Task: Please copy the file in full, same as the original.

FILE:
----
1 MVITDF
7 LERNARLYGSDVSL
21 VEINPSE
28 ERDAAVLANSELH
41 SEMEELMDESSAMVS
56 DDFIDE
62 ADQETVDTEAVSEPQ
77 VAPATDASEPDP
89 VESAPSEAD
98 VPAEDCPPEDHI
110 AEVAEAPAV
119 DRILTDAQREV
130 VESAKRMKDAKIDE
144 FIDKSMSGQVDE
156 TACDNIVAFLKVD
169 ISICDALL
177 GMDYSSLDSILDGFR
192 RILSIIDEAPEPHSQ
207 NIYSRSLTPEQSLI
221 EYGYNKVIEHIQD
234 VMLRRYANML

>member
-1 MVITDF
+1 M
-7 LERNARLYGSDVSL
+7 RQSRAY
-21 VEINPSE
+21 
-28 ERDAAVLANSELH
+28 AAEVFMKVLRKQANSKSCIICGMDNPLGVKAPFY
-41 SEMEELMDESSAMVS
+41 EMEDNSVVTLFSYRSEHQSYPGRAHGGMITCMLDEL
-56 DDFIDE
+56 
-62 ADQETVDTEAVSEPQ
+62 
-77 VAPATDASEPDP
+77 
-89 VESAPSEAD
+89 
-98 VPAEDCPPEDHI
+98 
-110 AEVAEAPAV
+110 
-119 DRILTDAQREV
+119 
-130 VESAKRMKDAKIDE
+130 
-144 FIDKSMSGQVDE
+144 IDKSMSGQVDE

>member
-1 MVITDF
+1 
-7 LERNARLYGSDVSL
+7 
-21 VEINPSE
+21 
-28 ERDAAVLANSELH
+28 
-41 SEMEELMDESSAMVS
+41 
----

1 MVITDF
7 LERNARLYGSDVSL
21 VEINPSE
28 ERDAAVLANSELH
41 SEMEELMDESSAMVS
56 DDFIDE
62 ADQETVDTEAVSEPQ
77 VAPATDASEPDP
89 VESAPSEAD
98 VPAEDCPPEDHI
110 AEVAEAPAV
119 DRILTDAQREV
130 VESAKRMKDAKIDE
144 FIDKSMSGQVDE
156 TACDNIVAFLKVD
169 ISICDALL
177 GMDYSSLDSILDGFR
192 RILSIIDEAPEPHSQ
207 NIYSRSLTPEQSLI
221 EYGYNKVIEHIQD
234 VMLRRYANML

>member
-1 MVITDF
+1 M
-7 LERNARLYGSDVSL
+7 RQSRAY
-21 VEINPSE
+21 
-28 ERDAAVLANSELH
+28 AAEVFMKVLRKQANSKSCIICGMDNPLGVKAPFY
-41 SEMEELMDESSAMVS
+41 EMEDNSVVTLFSYRSEHQSYPGRAHGGMITCMLDEL
-56 DDFIDE
+56 
-62 ADQETVDTEAVSEPQ
+62 
-77 VAPATDASEPDP
+77 
-89 VESAPSEAD
+89 
-98 VPAEDCPPEDHI
+98 
-110 AEVAEAPAV
+110 
-119 DRILTDAQREV
+119 
-130 VESAKRMKDAKIDE
+130 
-144 FIDKSMSGQVDE
+144 IDKSMSGQVDE

>member
-1 MVITDF
+1 
-7 LERNARLYGSDVSL
+7 
-21 VEINPSE
+21 
-28 ERDAAVLANSELH
+28 
-41 SEMEELMDESSAMVS
+41 